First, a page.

and they do not end up being forced into hard labor or the
sex trade upon their arrival in the United States. The GOC
actively cooperates with the USG in efforts to interdict,
arrest, and prosecute the smugglers, and repatriate the

However, there is strong evidence that some Cuban migrants
wind up as victims of human trafficking in transit countries
like Mexico. The USCG rep said that a growing number of
credible reports indicated that Cuban migrants were held
against their will upon arrival in Mexico, some by smuggling
gangs demanding payment from their families, but also some
who are compelled into prostitution or forced labor while
awaiting onward passage to the United States. Likewise, the
GOC actively cooperates with the USG to interdict this

There is no evidence of any significant trafficking either
into or within Cuba for purposes of forced labor. Although
there is prostitution in Cuba, particularly in tourist areas,
there are no indications that a large number of prostitutes
have entered the profession through force, coercion or
deception. The vast majority of prostitutes enter the
activity for economic reasons without the involvement of
traffickers or intermediaries. Commonly, prostitutes seek
out foreign tourists in exchange for drinks, meals and
presents. Strictly-for-cash prostitution is also practiced,
but it is less common. Although it is impossible to say how
many, at least some of these liaisons result in marriages.
Because many people wish to flee the country, some young
women who contract such marriages could be vulnerable to
exploitation. However, the representatives of the countries
whose nationals most often enter into this kind of marriage
have not seen evidence that a significant number of these
women eventually wind up in forced labor or the commercial
sex industry.

The issue of the trafficking of children for commercial
sexual purposes is complicated by the fact that Cuban
officials have very different approaches to enforcing

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prostitution by minors, depending on the age of the victim.
Prostitution over the age of 18 is not criminalized, though
police often arrest prostitutes on charges of anti-social
behavior or "potential dangerousness". The age of consent in
Cuba is 14. Sources agree that Cuban authorities are very
severe in cases of solicitation or having sex with children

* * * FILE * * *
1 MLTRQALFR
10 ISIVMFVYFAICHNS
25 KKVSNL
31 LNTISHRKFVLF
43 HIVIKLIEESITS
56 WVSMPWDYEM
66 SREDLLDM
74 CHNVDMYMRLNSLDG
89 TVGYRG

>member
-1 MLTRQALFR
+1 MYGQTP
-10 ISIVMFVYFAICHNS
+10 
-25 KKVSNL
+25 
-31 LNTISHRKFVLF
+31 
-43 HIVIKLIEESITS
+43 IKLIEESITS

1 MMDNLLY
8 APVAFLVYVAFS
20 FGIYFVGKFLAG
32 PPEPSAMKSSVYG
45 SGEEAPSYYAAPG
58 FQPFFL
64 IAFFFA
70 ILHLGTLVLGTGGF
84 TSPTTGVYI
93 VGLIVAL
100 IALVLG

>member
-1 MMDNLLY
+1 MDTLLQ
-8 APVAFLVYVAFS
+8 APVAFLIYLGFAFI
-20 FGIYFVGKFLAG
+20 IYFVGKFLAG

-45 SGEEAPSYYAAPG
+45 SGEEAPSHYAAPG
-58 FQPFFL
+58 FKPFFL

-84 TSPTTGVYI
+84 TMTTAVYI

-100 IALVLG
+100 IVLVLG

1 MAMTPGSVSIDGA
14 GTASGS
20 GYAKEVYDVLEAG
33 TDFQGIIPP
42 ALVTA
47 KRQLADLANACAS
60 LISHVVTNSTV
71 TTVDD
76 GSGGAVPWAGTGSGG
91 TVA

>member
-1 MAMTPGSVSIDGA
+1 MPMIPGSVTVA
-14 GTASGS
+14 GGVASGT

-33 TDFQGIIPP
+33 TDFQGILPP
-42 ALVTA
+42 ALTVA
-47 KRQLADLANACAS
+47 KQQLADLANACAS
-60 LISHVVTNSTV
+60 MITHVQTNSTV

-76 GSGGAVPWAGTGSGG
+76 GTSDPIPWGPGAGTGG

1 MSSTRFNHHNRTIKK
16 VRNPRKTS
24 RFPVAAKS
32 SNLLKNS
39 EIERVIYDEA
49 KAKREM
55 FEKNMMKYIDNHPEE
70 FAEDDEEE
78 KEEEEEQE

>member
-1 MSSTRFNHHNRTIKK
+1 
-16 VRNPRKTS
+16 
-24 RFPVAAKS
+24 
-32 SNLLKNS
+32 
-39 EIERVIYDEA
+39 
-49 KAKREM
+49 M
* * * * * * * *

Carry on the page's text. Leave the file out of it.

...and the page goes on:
under the age of 14. U.S. citizens or other foreigners who
are convicted of such offenses, invariably received lengthy
jail terms. Several sources have indicated that the Cubans
are very pro-active in prosecuting cases involving child
pornography and in preventing known child sex offenders from
visiting the island.

On the other hand, minors between the ages of 14 and 18 fall
into a gray area. They are legally able to consent, but it
is illegal for that age group to engage in prostitution. No
data is available on the incidence of prostitution in this
age group but, according to most local observers, this is the
most vulnerable age group. Prosecutions are rare, but youths
in this age category would be much more likely to face
compulsory rehabilitation for anti-social behavior than
charges for illegal prostitution

However, the SEMlac representative stated that local police
and neighborhood organizations are fairly vigilant in
watching over children under age 14. Children on the streets
during school hours and unsupervised at night are frequently
approached by police and returned to their homes, and parents
questioned. Repeated neglect can result in legal action
against the parents, or in the children being taken from the

USINT did not receive any specific reports during the past
year of intermediaries in the tourist areas such as taxi
drivers, hotel workers or policemen directing people to
prostitutes. Visitors to such areas and representatives of
other embassies surmised that due to the desire for tourist
dollars and the fact that police corruption is widespread, it
was likely that this occurred but no one contacted knew of a
specific incident.

-- C. To what kind of conditions are the trafficking victims

Beyond the few details about adolescent prostitutes provided
above, we have no specific information on conditions.

-- D. Vulnerability to TIP: Are certain groups of persons